Designing to your Audience, not your Administration Part II: First Year Connections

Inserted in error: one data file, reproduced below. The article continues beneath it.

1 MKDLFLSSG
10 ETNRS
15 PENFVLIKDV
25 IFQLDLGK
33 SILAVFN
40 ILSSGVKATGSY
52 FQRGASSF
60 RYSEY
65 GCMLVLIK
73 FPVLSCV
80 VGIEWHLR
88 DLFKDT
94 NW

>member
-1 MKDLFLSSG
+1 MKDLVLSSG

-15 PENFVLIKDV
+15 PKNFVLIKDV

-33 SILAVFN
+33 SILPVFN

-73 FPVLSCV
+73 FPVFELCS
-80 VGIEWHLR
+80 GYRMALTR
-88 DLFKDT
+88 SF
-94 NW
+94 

Our latest effort at HSU went live a week or so ago: First Year Connections. This project was a challenge, in that it highlights 5 separate programs that are administered by 5 different groups on campus. Those of you that work at Universities probably are rolling your eyes in sympathy right now, thinking that this is the formula for a nightmare of a site. And it has been in the past, but this time we were actually able to pull off a really great campaign that includes both printed materials and a web site. I thought I’d document our process here, as much for myself as for you, my five readers, so that I can remember how to pull this off in the future. First, I have to credit the clients for realizing that it would be helpful to the audience (students that have just been admitted to their first year of study) to give them information about all these programs in a single publication/site. They were able to see beyond their department walls and understand the big picture here. They were also able to set aside their previous efforts and let my department do what we’ve been trained to do. I am part of the Graphic Services department, which means that I work with professional graphic designers. When I first got the job I thought that this might be a bone of contention— I’ve heard lots of horror stories about how print people don’t understand the web and yadda yadda. But it has been quite the opposite. I have learned about print design and they have learned about the medium of the web, and we have worked well together, each bringing our own skills to the table. So the first thing we did was sit down with the clients as a department— web and print folks all together— and talk to the clients about the project. We talked about the goals of the client and the users, what kind of publications and web sites from our university these users have already interacted with, what questions they would have, and how we could make the process of sigining up to a bunch of separate programs as easy as possible. We went over the ways they have handled this information in the past and talked to them about what worked and what didn’t. Then we started brainstorming about the form the campaign could take, both in print and on the web. How can we get the main message across in an interesting way? How can we make signups easy? How can we make a complicated set of programs understandable to the students? How can we spark their interest to want to learn more? And how can we do it all with the limitations we have in terms of time and budget? Ask questions like this to a room full of creatives, and the energy and ideas will flow. We came up with a print poster that contained basic information, great photos, and a clear call to action for students to go to the web site to learn more and sign up. We really focused on the writing of the poster, borrowing a young creative guy from PR to help us. That step was a major boon to the project— we finally had words that fit with the designs we were doing, words written by someone who understands marketing and young people rather that by the director of the program or one of the employees that processes the registrations. We also removed as many of the acronyms of the programs as possible. There are so many that I can’t even keep them straight, let alone a student that hasn’t even been to campus yet. For the web site, I took design concepts from the printed piece and adapted them to the new medium. I focused on user interaction— how a student would move through the site, and how to orgainize the large amount of information that is there. Since the print piece was a poster rather than a booklet, the bulk of the information went on the web, including course descriptions, fees, testamonials, and signup forms. So the architecture of the site became essential. We then spent a lot of time working out an interactive signup form, that allows folks to sign up for the various programs in one place. The form sends the essential information to the various separate departments involved, while being transparent to the student. I can’t stress this enough. Students don’t care who is in charge of what on campus. They just want to do what they need to do and move on. This was a major goal of ours, which we largely met. The project has been a success so far, and it is one that everyone involved is proud of, which is some feat. There is some refining to be done for next year, but when is the first iteration ever perfect? Goals have been met so far— signups are way ahead of where they were last year and almost all feedback is good. It’s nice to feel victorious. Too often university projects are ruined by politics, budget, and territoriality.